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Leading-edge diabetes treatment program hits milestone

News Release

Leading-edge diabetes treatment program hits milestone

EDMONTON – The local global leading islet cell transplant team recently performed its 500th islet cell transplant, which helps people with Type 1 diabetes control their blood glucose levels without daily insulin injections.

“No other program has accomplished anything of this magnitude,” says Dr. James Shapiro, Canada Research Chair in Regenerative Medicine and Transplantation Surgery, and Director of the Clinical Islet Transplant Program. “The University of Alberta and Alberta Health Services are international leaders in the treatment of diabetes because of this program.”

The Edmonton Protocol, developed by Dr. Shapiro and his team at the Faculty of Medicine & Dentistry, involves isolating islet cells from a donated pancreas and transplanting them via non-surgical injection into the liver of an insulin-dependent recipient with severe Type 1 diabetes.

The donor islet cells produce insulin which helps the transplant recipient regain control of their blood sugar levels, eliminating or greatly reducing the need for insulin injections.

Recipients typically undergo one or two transplants, and most patients experience a dramatic decrease in insulin requirement one month after a transplant.

“The Edmonton Protocol is an outstanding example of how Alberta-based research is improving the lives of patients here in the province and around the world,” says Sarah Hoffman, Minister of Health. “I congratulate Dr. Shapiro’s team on the milestone and look forward to hearing about their further advancements in the battle against this chronic disease.”

About 225 patients have undergone one or more transplants since AHS and the faculty established the program in 1999. Most of these patients have been able to stop insulin therapy for sustained periods, about half remain insulin-free long term, and many others require small amounts of insulin to keep their blood sugar under control.

“Dr. Shapiro’s research involving islet transplantation at the University of Alberta has been nothing short of remarkable,” says Richard Fedorak, interim dean of the Faculty of Medicine & Dentistry.

“His expertise in establishing the Edmonton Protocol and his continual efforts to improve upon it are giving hope to patients with Type 1 diabetes around the world. It’s with pride I can say that hope is being rewarded, as demonstrated through important milestones such as this.”

To be eligible for treatment, patients must be 18 years of age or older with difficult-to-manage Type 1 diabetes, requiring multiple insulin injections every day. Most patients who’ve undergone the treatment had experienced blackouts due to poor blood sugar control.

Verlyn Olson, 61, was first diagnosed with Type 1 diabetes when he was 28 years old. Last fall, he was injured as a result of undetected low blood sugar, an episode he describes as a wakeup call. This year, he has undergone two islet cell transplants and today he is insulin free.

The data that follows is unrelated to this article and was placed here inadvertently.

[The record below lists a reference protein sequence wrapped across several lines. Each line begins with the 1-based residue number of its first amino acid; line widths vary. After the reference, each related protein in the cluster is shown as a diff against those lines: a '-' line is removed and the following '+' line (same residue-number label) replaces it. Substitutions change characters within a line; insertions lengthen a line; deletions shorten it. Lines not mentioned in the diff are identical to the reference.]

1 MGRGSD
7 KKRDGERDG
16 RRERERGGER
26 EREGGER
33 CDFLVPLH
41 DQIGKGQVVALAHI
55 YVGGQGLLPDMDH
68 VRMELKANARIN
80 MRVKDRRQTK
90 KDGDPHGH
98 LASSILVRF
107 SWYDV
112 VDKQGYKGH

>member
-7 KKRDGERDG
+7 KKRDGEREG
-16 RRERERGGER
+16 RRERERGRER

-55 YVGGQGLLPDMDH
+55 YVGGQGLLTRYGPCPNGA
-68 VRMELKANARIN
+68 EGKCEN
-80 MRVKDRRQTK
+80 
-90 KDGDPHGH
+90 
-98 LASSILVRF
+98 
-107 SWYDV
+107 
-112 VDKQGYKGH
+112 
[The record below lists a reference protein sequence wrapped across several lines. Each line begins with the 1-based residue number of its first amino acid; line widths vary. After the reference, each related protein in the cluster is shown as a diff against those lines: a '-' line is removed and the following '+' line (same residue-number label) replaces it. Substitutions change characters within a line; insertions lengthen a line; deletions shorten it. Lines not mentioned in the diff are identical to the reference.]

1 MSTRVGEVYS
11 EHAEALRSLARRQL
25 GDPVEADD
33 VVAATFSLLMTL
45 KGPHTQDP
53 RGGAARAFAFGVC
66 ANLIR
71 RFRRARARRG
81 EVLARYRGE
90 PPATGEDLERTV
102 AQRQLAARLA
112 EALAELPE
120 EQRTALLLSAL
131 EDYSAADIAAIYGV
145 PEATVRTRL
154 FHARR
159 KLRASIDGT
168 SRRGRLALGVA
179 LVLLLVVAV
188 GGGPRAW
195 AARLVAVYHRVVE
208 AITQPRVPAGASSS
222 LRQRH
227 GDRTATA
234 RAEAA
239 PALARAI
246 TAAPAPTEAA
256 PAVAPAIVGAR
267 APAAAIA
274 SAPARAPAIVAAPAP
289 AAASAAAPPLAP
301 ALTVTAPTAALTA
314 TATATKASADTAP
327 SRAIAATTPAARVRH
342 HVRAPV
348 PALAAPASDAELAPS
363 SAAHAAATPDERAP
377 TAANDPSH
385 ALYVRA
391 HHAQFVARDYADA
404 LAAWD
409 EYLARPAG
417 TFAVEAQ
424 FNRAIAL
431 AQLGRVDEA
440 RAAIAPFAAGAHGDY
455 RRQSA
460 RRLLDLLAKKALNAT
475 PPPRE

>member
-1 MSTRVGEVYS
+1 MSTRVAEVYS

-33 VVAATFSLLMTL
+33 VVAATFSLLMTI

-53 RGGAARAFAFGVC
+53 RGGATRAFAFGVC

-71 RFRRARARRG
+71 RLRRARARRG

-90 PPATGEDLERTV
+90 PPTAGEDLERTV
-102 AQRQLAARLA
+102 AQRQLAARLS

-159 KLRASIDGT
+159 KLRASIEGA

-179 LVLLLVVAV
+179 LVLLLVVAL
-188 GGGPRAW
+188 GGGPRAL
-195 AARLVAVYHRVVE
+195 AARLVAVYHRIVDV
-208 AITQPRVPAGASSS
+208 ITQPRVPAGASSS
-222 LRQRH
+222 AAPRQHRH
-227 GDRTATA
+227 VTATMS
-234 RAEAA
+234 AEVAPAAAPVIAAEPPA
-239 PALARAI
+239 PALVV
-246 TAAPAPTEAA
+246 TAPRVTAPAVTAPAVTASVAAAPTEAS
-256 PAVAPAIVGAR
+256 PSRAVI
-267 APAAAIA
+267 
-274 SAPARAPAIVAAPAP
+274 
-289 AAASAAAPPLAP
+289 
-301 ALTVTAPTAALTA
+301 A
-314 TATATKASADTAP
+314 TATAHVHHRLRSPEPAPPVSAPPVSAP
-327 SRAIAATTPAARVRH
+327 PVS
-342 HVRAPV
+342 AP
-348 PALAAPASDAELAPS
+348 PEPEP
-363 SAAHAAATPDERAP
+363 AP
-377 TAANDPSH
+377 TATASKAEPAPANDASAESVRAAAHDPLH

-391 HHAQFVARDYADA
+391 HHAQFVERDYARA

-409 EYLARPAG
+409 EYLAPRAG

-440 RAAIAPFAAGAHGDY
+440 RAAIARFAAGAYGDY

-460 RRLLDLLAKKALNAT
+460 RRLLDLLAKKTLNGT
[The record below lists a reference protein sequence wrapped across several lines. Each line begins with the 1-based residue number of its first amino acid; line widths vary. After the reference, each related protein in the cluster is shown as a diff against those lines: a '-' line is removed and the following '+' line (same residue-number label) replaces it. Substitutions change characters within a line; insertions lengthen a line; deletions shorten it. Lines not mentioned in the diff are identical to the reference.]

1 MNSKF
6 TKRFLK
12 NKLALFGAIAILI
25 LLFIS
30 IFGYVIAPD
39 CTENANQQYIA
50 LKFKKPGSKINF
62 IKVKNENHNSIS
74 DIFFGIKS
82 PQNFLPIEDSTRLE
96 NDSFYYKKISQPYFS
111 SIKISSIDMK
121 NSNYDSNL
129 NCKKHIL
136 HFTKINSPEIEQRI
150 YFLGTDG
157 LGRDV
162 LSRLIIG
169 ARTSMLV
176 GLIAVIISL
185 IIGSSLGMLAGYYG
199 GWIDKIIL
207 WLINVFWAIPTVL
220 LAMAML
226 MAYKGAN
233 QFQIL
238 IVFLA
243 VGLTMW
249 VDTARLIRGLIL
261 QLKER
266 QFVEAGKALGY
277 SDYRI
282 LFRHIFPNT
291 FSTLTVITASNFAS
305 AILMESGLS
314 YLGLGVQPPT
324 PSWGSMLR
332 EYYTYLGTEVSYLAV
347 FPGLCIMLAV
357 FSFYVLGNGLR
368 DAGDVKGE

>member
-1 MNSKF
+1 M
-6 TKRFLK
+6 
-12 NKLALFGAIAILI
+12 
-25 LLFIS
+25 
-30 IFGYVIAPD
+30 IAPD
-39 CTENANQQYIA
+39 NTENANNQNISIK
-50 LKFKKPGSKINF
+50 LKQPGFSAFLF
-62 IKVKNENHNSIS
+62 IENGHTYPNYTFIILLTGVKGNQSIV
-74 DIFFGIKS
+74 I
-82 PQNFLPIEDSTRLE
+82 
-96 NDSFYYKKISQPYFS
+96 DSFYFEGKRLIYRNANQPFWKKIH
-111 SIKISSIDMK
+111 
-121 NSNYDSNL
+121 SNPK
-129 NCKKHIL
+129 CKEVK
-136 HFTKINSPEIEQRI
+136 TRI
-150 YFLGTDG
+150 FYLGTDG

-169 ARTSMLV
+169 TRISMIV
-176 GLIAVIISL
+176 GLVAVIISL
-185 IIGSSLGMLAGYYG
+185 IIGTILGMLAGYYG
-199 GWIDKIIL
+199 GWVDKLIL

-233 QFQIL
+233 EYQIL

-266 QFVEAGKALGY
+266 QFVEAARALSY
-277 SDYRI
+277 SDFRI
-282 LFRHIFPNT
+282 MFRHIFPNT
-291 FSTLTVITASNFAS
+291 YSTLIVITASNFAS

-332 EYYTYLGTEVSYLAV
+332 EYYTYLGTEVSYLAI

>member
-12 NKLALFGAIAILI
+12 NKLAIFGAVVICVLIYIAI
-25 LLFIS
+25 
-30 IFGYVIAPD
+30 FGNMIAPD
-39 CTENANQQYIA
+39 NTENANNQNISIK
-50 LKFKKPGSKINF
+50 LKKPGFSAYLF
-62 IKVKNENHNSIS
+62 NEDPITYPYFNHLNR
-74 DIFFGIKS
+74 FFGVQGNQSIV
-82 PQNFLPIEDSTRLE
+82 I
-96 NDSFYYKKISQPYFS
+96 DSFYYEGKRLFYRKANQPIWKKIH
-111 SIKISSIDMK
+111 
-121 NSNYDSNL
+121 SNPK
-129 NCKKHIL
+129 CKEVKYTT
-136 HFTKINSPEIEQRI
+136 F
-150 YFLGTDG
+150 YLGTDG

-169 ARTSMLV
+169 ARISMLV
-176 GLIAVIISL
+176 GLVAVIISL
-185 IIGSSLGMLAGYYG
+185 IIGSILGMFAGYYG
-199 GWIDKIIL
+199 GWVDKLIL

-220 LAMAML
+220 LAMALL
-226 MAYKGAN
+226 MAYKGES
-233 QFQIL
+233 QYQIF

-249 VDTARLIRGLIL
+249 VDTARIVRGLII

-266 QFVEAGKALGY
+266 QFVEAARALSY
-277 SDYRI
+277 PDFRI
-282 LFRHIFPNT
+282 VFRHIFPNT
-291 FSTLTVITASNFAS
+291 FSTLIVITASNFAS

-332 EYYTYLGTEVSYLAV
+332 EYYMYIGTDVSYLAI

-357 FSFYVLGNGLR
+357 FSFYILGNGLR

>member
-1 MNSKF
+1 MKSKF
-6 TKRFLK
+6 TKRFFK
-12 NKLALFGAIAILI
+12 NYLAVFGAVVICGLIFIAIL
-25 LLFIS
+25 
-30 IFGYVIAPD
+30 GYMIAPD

“I had been on an insulin pump for about three and a half years, but I was having a hard time identifying my lows,” says Olson, a former minister with the Government of Alberta. “I was setting an alarm in the middle of the night to check my sugars.”

He says the Edmonton Protocol has restored freedom.

“I still feel weak from the anti-rejection medication but it is a small price to pay for the feeling of freedom and the control I have now,” he says.

Dr. Shapiro and his team continue to innovate. For the 500th transplant, they collaborated with the University of Pittsburgh in a pilot clinical research trial, which involved transplanting the cells under the lining of the stomach rather than in the liver. The patient, an Edmonton man, was the first in the world to receive islets injected into the stomach; the new approach enables physicians to see and biopsy the cells following transplant.

“The treatment we can offer patients today is a very good treatment but it’s not a cure,” says Dr. Shapiro. “There is always room for improvement and we need to work hard in the lab and continue to make progress. Our team’s goal is to drive research today to accelerate a cure for tomorrow.”

The Faculty of Medicine & Dentistry at the University of Alberta is a leader in educating and training exceptional practitioners and researchers of the highest international standards. The faculty’s mission is to advance health through excellence in teaching, research and patient care. It is home to one of the top 100 ranked medical schools in the world.

Alberta Health Services is the provincial health authority responsible for planning and delivering health supports and services for more than four million adults and children living in Alberta. Its mission is to provide a patient-focused, quality health care system that is accessible and sustainable for all Albertans.

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